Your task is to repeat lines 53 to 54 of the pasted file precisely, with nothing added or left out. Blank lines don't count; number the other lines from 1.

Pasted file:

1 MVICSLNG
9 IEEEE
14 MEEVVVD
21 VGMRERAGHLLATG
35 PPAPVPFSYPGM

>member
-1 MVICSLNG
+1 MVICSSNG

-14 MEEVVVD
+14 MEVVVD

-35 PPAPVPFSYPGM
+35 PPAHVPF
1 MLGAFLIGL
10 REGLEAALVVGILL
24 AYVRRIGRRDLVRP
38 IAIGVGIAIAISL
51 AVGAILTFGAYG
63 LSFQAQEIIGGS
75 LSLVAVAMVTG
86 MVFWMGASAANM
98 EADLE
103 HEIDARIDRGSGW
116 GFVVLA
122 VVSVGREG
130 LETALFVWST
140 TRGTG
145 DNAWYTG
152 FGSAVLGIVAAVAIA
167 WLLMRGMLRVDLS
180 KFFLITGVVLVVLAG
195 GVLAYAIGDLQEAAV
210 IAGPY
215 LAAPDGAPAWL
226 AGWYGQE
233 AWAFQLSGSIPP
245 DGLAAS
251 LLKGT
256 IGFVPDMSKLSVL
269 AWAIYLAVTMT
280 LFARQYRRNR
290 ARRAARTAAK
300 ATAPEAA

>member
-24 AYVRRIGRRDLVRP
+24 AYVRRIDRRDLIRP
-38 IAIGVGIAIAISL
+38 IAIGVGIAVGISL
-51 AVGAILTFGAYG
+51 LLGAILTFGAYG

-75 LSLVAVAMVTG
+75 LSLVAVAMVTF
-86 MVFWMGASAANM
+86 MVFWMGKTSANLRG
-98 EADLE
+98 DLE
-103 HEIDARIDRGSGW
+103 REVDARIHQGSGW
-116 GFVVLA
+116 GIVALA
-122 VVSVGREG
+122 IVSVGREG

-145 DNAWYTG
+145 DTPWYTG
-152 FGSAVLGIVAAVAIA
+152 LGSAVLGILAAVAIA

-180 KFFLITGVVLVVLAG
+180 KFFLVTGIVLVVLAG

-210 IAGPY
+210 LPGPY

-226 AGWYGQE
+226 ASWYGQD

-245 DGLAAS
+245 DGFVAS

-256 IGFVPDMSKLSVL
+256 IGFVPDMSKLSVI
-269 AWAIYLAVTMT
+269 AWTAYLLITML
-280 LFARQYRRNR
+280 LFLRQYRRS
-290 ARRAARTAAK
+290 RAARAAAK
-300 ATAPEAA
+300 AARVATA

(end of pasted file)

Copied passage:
+86 MVFWMGKTSANLRG
-98 EADLE